Ironically, the popularity of powwows grew substantially after World War I and World War II. The participation of Native Americans in America’s foreign wars has been the highest per capita of any ethnic group in the U.S. and Native veterans were celebrated among their tribes with a revival of homecoming dances and powwows.

By the mid-nineteenth century, pow wows were being held across the West, Great Plains and in the Great Lakes region. The practice continued to grow among tribes across the country.

During the 1960s, during an emergence of civil rights and a rebirth in tribal heritage, powwows became a ritual full of powerful symbolism and tribal pride.

In the 1970s and 1980s, Indian casinos began to inject their support and sponsored powwow events.That resulted in an intensification of competition and in the formation of a “powwow circuit” with dancers, musicians, artists, and vendors traveling to competitive events that are scheduled a year or more in advance.

Today the powwow is not only an affirmation of surviving Native cultures, but proof of its resiliency and evolution into the 21st century.

You may also enjoy these related posts:

-Native Americans: Back from the Brink

-Today's Largest Indian Tribes

"Pow-wows, An Ancient Tradition Still Thriving Today" was first published on Facebook on May 15, 2019 / 198,754 views / 3,533 likes / 1,763 shares


797 views1 comment

1 comentário

15 de mai. de 2020

Appreciated posting. I have been a collector of "signed" turquoise jewelry since the 1960's, wear the same and attend pow wows here on the west coast and the more drums the better!


Deborah Hufford

Author, Notes from the Frontier

Deborah Hufford is an award-winning author and magazine editor with a passion for history. Her popular blog with 100,000+ readers has led to an upcoming novel! Growing up as an Iowa farmgirl, rodeo queen and voracious reader, her love of land, lore and literature fired her writing muse. With a Bachelor's in English and Master's in Journalism from the University of Iowa, she taught students of Iowa's Writer's Workshop, then at Northwestern University, Marquette and Mount Mary. Her extensive publishing career began at Better Homes & Gardens, includes credits in New York Times Magazine, New York Times, Connoisseur, many other titles, and serving as publisher of The Writer's Handbook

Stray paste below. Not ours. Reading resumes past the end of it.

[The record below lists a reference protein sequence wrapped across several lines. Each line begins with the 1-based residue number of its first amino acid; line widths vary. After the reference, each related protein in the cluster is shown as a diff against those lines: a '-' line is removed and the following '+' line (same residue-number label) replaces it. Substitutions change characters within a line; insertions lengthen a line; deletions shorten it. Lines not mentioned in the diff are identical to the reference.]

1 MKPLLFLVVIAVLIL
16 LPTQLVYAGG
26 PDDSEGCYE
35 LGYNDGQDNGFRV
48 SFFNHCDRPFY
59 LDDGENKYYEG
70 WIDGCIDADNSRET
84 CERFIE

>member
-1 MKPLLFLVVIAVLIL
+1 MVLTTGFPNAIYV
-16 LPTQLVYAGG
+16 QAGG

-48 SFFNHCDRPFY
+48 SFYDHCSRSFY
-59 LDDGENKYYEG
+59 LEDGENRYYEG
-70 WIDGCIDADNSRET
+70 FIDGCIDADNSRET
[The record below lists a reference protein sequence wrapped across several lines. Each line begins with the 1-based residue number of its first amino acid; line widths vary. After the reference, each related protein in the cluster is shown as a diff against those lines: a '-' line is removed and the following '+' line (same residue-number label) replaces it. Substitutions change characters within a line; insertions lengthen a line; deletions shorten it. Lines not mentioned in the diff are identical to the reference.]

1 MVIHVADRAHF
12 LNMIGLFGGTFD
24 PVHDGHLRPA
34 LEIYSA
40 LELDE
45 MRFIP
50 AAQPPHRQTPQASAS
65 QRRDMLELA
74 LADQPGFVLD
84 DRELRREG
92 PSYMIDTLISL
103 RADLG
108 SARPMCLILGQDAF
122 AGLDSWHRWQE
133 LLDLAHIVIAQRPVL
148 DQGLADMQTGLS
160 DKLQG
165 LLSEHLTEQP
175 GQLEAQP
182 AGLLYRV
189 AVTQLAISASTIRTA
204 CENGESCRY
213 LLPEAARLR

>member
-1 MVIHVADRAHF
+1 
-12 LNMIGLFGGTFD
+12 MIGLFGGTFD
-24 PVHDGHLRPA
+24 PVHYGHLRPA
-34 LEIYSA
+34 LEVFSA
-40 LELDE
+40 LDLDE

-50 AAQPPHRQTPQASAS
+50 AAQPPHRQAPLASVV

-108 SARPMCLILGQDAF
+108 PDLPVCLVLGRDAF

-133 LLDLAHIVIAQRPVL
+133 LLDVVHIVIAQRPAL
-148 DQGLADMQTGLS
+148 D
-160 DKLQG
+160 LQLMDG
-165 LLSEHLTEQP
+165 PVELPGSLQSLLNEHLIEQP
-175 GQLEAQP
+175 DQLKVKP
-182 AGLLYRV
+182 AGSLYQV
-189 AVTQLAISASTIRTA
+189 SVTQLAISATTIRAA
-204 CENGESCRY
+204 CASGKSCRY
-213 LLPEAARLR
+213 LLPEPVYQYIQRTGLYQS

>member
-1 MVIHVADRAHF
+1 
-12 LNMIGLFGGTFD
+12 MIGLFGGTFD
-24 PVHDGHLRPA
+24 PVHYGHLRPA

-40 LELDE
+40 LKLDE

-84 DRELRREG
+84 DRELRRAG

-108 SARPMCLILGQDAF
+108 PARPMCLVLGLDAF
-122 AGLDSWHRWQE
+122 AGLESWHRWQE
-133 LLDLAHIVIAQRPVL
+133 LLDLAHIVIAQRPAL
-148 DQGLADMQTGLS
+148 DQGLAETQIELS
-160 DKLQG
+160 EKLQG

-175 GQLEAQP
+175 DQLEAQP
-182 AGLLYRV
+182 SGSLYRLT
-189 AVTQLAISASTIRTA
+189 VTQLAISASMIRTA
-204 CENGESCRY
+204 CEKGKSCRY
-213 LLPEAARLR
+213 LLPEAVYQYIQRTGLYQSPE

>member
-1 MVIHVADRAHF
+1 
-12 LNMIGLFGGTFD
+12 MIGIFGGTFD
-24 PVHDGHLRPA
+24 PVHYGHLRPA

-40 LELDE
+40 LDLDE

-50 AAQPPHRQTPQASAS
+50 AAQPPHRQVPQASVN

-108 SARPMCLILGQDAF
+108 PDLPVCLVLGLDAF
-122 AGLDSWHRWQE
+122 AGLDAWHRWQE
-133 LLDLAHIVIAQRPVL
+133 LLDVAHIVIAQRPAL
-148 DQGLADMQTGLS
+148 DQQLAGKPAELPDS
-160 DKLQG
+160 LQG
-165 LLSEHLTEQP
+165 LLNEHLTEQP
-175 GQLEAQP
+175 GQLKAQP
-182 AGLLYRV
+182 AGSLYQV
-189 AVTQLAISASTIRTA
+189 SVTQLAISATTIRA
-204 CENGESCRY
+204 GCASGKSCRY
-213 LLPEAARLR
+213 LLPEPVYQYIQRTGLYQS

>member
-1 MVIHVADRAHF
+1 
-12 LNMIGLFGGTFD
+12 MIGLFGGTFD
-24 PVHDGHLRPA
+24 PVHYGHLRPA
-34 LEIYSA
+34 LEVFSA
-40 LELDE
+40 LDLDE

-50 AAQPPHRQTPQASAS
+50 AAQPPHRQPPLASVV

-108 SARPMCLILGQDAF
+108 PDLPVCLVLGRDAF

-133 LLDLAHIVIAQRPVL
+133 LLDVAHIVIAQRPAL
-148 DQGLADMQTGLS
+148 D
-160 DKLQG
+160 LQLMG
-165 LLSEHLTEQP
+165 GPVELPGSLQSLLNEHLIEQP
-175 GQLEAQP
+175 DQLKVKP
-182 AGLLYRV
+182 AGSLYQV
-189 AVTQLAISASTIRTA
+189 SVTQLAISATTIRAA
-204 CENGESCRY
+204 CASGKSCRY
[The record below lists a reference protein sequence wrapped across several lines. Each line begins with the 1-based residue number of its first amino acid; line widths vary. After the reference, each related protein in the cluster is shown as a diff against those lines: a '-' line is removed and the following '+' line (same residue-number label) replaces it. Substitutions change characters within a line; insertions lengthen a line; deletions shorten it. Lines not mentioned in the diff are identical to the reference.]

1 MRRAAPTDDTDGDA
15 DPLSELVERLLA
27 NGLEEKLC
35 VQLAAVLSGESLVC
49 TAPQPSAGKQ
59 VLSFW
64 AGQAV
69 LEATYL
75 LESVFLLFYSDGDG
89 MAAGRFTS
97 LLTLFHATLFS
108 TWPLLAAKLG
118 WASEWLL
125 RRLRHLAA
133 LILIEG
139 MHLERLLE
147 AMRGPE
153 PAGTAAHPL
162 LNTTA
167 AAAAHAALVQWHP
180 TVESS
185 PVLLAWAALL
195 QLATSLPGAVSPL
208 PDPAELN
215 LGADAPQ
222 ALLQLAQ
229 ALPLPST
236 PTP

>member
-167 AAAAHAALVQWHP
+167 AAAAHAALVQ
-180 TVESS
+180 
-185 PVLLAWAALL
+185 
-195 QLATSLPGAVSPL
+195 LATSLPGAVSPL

Deeply devoted to social justice, especially for veterans, women, and Native Americans, she has served on boards and donated her fundraising skills to Chief Joseph Foundation, Missing & Murdered Indigenous Women (MMIW), Homeless Veterans Initiative, Humane Society, and other nonprofits.  


Deborah's soon-to-be released historical novel, BLOOD TO RUBIES weaves indigenous and pioneer history, strong women and clashing worlds into a sweeping saga praised by NYT bestselling authors as "crushing," "rhapsodic," "gritty," and "sensuous." Purchase BLOOD TO RUBIES online beginning June 9. Connect with Deborah on, Facebook, and Instagram.

  • Deborah Hufford on Facebook
  • Deborah Hufford on Instagram
  • Deborah Hufford's Official Website
deborah hufford.webp
bottom of page